In re O’Reilly, Part Two

Fox News has fired Bill O’Reilly. It stated: “After a thorough and careful review of the allegations, the company and Bill O’Reilly have agreed that Bill O’Reilly will not be returning to the Fox News Channel.” The unnamed “allegations” are of improper sexual comments and/or behavior and retaliation against at least one woman who says she rejected a sexual advance.

It seems very likely that O’Reilly made inappropriate remarks over the years. But Fox, which settled five cases of alleged sexual harassment involving O’Reilly, knew about nearly all of the alleged remarks, as well as more serious alleged misconduct, when it extended his massive contract earlier this year.

The main allegation against O’Reilly made since the awarding of that contract is a claim by Wendy Walsh that the talk show host retaliated against her after she declined an invitation to come to his hotel room. I litigated retaliation claims off-and-on for two decades and read hundreds of court decisions involving such claims. If the facts presented in this Washington Post article paint an accurate picture, Walsh’s claim is one of the weakest I have ever seen.

Walsh responded to news of O’Reilly’s ouster with this comment: “Today, we have entered a new era in workplace politics.” The emphasis is mine.

At least one other new allegation against O’Reilly surfaced during the investigation. For the sake of completeness, I might as well discuss it.

Jehmu Greene claims that in late 2007, O’Reilly told her she should show more cleavage when she was in the makeup room. A few years later, discussing a bet the two made in which the prize was dinner, O’Reilly allegedly told her that while she might want to “break his bank” with the restaurant choice, he “was more interested in breaking my back.”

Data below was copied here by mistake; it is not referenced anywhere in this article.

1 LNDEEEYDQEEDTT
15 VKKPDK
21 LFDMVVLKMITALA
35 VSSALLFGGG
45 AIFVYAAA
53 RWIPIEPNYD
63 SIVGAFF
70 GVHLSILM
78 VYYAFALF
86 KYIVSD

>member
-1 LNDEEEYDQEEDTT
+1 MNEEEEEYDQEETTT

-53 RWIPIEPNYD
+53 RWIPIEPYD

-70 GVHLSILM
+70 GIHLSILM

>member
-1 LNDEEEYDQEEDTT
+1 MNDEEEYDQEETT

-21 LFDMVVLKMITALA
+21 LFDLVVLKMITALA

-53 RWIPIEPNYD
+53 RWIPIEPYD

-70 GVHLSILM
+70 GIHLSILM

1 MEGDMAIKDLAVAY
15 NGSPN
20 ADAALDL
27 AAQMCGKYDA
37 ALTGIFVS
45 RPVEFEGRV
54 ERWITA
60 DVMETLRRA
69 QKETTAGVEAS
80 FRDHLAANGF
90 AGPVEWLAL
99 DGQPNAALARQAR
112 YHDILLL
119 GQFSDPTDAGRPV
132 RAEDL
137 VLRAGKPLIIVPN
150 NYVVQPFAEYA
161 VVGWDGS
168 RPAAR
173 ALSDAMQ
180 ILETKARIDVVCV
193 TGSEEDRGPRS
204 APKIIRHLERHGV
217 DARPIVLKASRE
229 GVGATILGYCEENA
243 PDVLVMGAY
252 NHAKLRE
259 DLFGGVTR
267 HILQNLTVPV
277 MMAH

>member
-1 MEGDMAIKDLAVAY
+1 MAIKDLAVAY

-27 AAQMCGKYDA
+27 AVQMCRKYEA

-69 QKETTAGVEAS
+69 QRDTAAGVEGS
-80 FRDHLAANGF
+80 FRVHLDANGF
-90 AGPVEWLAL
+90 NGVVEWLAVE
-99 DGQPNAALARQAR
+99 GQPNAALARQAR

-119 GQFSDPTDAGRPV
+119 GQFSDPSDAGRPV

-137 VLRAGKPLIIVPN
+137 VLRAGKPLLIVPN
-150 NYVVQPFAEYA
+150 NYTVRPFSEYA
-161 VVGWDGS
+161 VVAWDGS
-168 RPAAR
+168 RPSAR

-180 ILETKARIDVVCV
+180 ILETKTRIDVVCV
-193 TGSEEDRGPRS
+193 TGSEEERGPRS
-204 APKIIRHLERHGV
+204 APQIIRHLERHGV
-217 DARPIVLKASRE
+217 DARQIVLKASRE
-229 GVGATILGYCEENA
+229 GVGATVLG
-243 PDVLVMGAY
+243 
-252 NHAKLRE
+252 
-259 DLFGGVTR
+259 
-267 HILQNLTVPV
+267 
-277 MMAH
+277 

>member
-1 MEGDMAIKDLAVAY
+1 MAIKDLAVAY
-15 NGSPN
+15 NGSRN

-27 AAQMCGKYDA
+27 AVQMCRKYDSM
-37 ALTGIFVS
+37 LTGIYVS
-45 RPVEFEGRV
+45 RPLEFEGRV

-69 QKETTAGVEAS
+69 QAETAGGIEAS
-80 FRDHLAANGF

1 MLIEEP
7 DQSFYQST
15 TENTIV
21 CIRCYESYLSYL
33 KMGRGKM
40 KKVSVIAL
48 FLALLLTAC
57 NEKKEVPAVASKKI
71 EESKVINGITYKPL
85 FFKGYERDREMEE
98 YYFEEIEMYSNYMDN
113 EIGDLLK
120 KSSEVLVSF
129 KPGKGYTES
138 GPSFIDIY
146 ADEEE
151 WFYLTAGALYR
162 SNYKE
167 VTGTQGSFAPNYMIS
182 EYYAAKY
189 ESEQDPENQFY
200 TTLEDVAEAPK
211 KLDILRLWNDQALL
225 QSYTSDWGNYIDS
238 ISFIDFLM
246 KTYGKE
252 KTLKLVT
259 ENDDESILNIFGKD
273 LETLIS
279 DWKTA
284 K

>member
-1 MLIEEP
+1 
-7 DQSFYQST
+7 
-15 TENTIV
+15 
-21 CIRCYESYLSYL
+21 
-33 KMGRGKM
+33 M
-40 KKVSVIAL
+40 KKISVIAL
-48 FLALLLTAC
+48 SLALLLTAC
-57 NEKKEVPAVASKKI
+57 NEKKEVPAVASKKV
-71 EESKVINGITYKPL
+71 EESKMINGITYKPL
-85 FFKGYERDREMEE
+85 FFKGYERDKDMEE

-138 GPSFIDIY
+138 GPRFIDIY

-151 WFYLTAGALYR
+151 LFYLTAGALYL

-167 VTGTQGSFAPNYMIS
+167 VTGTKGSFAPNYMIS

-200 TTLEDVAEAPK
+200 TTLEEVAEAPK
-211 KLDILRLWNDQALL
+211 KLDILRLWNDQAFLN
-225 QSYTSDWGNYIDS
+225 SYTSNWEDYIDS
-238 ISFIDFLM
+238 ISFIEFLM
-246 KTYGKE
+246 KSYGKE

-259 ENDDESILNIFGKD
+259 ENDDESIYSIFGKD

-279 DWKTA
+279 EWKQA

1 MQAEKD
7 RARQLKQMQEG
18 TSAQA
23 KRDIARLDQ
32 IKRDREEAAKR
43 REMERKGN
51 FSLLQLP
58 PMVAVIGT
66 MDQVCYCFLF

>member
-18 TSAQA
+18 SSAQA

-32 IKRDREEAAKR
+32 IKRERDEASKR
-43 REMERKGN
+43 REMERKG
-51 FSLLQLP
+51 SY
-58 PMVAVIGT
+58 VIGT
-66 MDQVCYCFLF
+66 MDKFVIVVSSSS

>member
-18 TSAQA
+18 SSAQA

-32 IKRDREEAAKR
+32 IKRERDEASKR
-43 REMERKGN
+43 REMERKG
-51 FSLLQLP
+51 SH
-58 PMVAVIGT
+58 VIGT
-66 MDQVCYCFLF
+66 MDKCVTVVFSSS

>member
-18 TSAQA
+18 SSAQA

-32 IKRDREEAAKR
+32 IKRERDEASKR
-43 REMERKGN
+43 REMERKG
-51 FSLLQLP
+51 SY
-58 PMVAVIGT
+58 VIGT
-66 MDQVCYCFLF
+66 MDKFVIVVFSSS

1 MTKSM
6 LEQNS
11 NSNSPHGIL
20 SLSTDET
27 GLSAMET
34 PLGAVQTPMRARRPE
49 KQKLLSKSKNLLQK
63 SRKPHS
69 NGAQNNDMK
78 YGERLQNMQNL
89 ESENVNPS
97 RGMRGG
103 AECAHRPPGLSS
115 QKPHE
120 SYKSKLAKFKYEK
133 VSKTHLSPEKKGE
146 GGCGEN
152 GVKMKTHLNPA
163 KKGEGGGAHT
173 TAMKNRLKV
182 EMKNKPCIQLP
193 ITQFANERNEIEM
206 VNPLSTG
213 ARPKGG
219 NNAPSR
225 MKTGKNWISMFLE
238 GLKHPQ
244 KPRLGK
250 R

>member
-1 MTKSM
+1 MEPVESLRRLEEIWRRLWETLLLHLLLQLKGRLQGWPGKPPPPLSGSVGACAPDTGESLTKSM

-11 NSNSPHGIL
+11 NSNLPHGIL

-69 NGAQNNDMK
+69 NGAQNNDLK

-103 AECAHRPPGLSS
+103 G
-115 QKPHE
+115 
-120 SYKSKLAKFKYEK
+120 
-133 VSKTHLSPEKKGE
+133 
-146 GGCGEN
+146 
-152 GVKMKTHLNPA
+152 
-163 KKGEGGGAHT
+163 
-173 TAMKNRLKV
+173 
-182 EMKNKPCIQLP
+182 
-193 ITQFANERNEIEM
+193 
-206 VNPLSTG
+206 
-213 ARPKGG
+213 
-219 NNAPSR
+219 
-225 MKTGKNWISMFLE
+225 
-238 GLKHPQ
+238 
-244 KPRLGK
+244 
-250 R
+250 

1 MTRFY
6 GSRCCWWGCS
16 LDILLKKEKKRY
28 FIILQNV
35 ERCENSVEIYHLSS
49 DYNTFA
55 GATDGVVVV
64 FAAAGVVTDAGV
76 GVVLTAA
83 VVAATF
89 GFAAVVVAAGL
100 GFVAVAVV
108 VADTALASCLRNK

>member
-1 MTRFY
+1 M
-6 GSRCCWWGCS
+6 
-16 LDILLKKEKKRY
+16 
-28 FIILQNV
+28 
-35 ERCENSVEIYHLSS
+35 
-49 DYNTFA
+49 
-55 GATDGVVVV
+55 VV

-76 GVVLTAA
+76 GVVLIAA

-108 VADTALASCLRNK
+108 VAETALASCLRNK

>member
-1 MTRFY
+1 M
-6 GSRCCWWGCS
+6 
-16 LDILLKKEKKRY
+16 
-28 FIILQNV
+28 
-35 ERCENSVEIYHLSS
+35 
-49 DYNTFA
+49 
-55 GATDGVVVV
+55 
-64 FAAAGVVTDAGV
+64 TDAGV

The cleavage comment certainly was inappropriate. The “back” comment, as I interpret it, was too. However, these two comments, made several years apart, could not remotely support a claim of sexual harassment.

There is nothing unjust about firing an employee for a pattern of inappropriate comments, whether or not they rise to the level of sexual harassment or retaliation. If O’Reilly continues to make such comments, his dismissal may well improve the workplace environment at Fox News.

But there is something hypocritical, and maybe even a bit sickening, about firing an employee whose contract has just been extended, notwithstanding knowledge of a pattern of alleged misconduct, where the new allegations against him are as weak as the ones against O’Reilly. I’m no fan of O’Reilly or his show, but I understand why he calls his dismissal under these circumstances “tremendously disheartening.”

I very much doubt that the decision to fire O’Reilly was driven by the facts of his conduct. In all likelihood, it was driven by sponsor reaction. In other words, it was the product of corporate America — spineless and liberal as ever — and left-wing groups that exploit these weaknesses.

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